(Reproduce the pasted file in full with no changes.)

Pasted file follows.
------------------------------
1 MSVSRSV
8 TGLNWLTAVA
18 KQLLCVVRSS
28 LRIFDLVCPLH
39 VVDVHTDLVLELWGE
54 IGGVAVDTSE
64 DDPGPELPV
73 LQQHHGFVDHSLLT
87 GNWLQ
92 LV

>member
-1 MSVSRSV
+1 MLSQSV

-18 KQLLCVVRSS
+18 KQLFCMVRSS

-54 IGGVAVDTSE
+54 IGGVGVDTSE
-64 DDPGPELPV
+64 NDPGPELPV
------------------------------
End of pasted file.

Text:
1 MSVSRSV
8 TGLNWLTAVA
18 KQLLCVVRSS
28 LRIFDLVCPLH
39 VVDVHTDLVLELWGE
54 IGGVAVDTSE
64 DDPGPELPV
73 LQQHHGFVDHSLLT
87 GNWLQ
92 LV

>member
-1 MSVSRSV
+1 MLSQSV

-18 KQLLCVVRSS
+18 KQLFCMVRSS

-54 IGGVAVDTSE
+54 IGGVGVDTSE
-64 DDPGPELPV
+64 NDPGPELPV